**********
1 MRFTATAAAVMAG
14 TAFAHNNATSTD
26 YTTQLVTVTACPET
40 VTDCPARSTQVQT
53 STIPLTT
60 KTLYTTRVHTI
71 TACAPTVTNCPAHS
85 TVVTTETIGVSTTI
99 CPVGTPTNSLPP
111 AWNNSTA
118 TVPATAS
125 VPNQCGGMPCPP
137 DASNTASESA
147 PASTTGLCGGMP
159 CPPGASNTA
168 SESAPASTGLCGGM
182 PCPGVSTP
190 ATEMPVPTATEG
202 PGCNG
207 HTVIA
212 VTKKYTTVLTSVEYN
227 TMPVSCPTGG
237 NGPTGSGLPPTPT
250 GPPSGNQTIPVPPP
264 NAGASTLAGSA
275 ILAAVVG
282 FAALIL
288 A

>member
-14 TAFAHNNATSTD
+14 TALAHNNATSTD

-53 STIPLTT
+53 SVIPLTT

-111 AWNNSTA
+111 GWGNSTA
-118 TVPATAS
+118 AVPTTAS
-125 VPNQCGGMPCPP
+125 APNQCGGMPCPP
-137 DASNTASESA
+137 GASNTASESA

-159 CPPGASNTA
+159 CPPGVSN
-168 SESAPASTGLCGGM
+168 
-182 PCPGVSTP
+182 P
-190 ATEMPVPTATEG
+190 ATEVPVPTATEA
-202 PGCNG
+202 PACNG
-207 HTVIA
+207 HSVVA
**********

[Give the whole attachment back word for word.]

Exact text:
1 MRFTATAAAVMAG
14 TAFAHNNATSTD
26 YTTQLVTVTACPET
40 VTDCPARSTQVQT
53 STIPLTT
60 KTLYTTRVHTI
71 TACAPTVTNCPAHS
85 TVVTTETIGVSTTI
99 CPVGTPTNSLPP
111 AWNNSTA
118 TVPATAS
125 VPNQCGGMPCPP
137 DASNTASESA
147 PASTTGLCGGMP
159 CPPGASNTA
168 SESAPASTGLCGGM
182 PCPGVSTP
190 ATEMPVPTATEG
202 PGCNG
207 HTVIA
212 VTKKYTTVLTSVEYN
227 TMPVSCPTGG
237 NGPTGSGLPPTPT
250 GPPSGNQTIPVPPP
264 NAGASTLAGSA
275 ILAAVVG
282 FAALIL
288 A

>member
-14 TAFAHNNATSTD
+14 TALAHNNATSTD

-53 STIPLTT
+53 SVIPLTT

-111 AWNNSTA
+111 GWGNSTA
-118 TVPATAS
+118 AVPTTAS
-125 VPNQCGGMPCPP
+125 APNQCGGMPCPP
-137 DASNTASESA
+137 GASNTASESA

-159 CPPGASNTA
+159 CPPGVSN
-168 SESAPASTGLCGGM
+168 
-182 PCPGVSTP
+182 P
-190 ATEMPVPTATEG
+190 ATEVPVPTATEA
-202 PGCNG
+202 PACNG
-207 HTVIA
+207 HSVVA